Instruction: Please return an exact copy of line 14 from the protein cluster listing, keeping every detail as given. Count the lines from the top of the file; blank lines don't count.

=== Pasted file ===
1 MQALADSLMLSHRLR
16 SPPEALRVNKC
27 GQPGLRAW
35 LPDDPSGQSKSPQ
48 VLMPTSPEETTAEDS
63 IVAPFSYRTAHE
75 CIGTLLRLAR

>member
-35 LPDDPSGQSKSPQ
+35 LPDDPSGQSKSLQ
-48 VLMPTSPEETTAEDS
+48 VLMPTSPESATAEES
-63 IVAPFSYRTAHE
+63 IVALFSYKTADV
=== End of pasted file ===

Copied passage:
+63 IVALFSYKTADV